• 1 mug of instant coffee: 100mg

  • 1 250ml can of energy drink: 80mg (larger cans may contain up to 160mg caffeine)

  • 1 mug of tea: 75mg

  • 1 50g plain chocolate bar: up to 50mg

  • 1 cola drink (354mls): 40mg

 

Try decaffeinated tea and coffee, herbal teas, 100% fruit juice (but no more than one 150ml glass per day) or mineral water. Avoid energy drinks, which can be very high in caffeine.

 

Breastfeeding and weight loss

Breastfeeding can help you to burn calories (as well as help your uterus contract and reduce in size) this is because your body utilises calories from your diet as well as stored fat to produce breastmilk.  In fact it is recommended that you consume an extra 200 calories per day (1-2 snacks).

 

However, the hormone prolactin (which promotes milk production) may cause your weight loss to plateau at a certain point, as it helps to maintain fat stores to support milk production.

 

This means that some women will lose weight quickly whilst breastfeeding, and some women may not. The important thing to remember when breastfeeding, is to prioritise the nourishment of both you and your baby. Fat loss can then be prioritised later on, once your breastfeeding journey has naturally come to an end.

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Prenatal weight gain

During pregnancy you will have naturally gained the weight of your growing uterus, amniotic fluid and baby. You may also have gained extra body fat, which is very common.

 

Prenatal fat gain is caused by many of the usual factors including eating habits, hormones, exercise levels, stress, sleep and genetic tendencies.

However, prenatal fat storage is also due to some specific physiological shifts that occur during pregnancy, such as the following hormonal changes:

  • Increased amounts of the hormone oestrogen, which promotes fat storage.

  • Resistance to the satiation hormone leptin, which makes you feel less satisfied and hungrier.

 

The amount of prenatal fat that you will have gained will vary from woman-to-woman and will depend upon your lifestyle choices and personal biology. General guidelines for healthy weight gain during pregnancy are as follows:

 

  • Underweight before pregnancy- may need to gain 28 to 40 pounds during pregnancy.

  • Average weight before pregnancy- may need to gain 25 to 35 pounds during pregnancy.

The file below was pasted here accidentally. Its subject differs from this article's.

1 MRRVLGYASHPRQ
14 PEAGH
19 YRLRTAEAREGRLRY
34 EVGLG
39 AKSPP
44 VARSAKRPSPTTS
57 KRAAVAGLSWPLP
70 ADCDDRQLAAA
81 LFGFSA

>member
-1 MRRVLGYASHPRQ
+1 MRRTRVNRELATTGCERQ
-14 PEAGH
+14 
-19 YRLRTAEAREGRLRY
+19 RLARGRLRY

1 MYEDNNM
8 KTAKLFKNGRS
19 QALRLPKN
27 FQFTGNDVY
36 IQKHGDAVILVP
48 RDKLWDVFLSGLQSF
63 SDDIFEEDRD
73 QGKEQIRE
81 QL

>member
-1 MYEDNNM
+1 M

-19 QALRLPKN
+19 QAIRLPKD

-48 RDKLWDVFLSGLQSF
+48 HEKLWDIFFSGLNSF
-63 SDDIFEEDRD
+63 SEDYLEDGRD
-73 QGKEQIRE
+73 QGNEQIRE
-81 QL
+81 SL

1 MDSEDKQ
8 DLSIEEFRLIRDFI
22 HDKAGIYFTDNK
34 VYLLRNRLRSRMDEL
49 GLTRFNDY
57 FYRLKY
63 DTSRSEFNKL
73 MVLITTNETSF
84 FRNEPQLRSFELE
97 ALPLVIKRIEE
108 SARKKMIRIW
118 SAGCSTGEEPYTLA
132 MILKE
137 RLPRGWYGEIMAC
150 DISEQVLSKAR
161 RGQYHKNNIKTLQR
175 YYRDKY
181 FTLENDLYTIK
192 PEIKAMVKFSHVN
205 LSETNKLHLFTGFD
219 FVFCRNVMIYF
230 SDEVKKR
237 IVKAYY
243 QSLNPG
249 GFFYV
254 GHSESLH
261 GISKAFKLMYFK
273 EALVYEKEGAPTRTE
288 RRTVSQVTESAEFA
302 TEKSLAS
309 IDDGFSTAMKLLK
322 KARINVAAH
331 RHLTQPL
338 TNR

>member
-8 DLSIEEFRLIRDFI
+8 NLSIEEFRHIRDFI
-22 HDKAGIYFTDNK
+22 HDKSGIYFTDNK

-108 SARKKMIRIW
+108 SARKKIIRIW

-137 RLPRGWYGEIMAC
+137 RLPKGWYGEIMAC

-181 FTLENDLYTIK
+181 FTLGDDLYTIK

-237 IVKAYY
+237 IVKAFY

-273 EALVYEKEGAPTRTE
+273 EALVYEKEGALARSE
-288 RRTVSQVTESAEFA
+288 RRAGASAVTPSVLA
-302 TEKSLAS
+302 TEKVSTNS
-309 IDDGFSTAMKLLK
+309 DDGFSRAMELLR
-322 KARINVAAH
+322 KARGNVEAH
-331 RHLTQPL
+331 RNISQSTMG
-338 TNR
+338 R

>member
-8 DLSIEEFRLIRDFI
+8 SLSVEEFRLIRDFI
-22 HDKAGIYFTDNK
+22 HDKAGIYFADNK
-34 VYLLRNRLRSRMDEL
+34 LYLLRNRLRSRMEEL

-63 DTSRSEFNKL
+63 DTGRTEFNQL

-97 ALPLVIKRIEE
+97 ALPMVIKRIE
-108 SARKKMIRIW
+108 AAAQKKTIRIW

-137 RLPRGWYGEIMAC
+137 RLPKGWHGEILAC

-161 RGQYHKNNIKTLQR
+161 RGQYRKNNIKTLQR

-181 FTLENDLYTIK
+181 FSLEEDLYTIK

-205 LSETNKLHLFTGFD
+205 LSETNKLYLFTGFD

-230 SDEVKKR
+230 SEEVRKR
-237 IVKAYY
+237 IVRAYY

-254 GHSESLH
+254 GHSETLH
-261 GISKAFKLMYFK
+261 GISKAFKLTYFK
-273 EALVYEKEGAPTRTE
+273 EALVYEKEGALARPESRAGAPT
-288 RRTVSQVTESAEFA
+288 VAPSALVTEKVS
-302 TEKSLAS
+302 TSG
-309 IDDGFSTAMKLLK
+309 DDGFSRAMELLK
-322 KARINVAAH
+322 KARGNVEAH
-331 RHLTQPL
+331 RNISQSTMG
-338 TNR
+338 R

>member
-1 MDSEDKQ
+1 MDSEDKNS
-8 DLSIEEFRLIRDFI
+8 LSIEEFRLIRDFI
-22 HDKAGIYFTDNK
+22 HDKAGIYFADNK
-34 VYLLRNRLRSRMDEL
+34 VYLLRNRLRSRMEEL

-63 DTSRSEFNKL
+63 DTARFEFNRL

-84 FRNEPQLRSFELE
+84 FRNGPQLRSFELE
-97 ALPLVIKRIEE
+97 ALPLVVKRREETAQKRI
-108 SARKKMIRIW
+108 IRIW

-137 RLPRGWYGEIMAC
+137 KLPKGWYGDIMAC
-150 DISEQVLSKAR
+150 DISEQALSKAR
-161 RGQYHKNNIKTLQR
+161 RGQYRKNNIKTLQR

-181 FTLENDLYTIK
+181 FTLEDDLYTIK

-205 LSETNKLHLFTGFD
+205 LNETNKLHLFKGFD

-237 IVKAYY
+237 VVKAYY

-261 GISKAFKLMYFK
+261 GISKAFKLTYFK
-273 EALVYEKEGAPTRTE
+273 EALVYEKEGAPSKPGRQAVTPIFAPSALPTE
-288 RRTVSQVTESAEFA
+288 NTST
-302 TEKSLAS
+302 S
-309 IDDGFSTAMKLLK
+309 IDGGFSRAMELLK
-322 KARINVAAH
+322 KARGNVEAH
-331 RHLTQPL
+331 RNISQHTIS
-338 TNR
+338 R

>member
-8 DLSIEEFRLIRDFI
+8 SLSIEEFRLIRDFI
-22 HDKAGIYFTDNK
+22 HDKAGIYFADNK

• Overweight before pregnancy- may need to gain 15 to 25 pounds during pregnancy.

 

You may have gained more or less than these amounts.  No matter how much weight you gained, or why it occurred, it is important to remember that excess body fat carries with it associated health risks. In fact, excess prenatal weight gain that persists after pregnancy, is an indicator that you may also experience postnatal and midlife obesity along with the increased risk of developing other conditions and diseases such as:

 

  • Heart attack

  • Strokes

  • High blood pressure

  • Cancer

  • Metabolic disease

  • Type 2 diabetes

  • Osteoarthritis

  • Fatty liver disease

  • Gallbladder disease

  • Kidney disease

  • Depression

  • Gestational diabetes (in future pregnancies)

  • Preeclampsia (high blood pressure in future pregnancies)

  • Caesarean section (for future births)

 

The good news is that you can do something about it now.  By making simple changes to your nutrition and lifestyle, you can nourish your body whilst burning fat and supporting weight loss.

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Postnatal weight loss mindset

A healthy and supportive mindset is a key aspect of any weight loss journey, but it is vital during a postnatal fat loss journey.  This is because you are a woman who has undergone the huge physiological requirements of pregnancy and birth. So, your first priority must be to deeply nourish your body and rest to facilitate the healing and recovery process.

 

So, it may seem counter intuitive if you are planning on losing baby weight at some point, but your first step is to make sure that you are eating enough, so that your tissues and hormones can recover and rebalance. You can do this by eating a nutrient dense, well-balanced diet as detailed above.

 

It is also important to have realistic expectations, set achievable goals and go easy on yourself by taking a slow and steady approach. This will allow you to embed new lifestyle habits so that you can achieve sustainable, long-term weight loss.

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You may find it helpful to download a weight loss app to provide extra guidance and hold you accountable.

 

Though your aim may be weight loss, try not to get too caught up on the number on the scales and instead consider how you feel and look as you embark on your fat/weight loss journey. This will help you focus on the holistic benefits as well as the measureable ones.

 

Try to make healthy habits as easy as possible by getting your family on board, planning meals in advance, creating shopping lists and batch cooking, so that you have healthy options readily available.

 

Be mindful that weight loss is a holistic process and can be affected by several different lifestyle factors so it’s helpful to make changes to nurture support yourself in several areas of your life.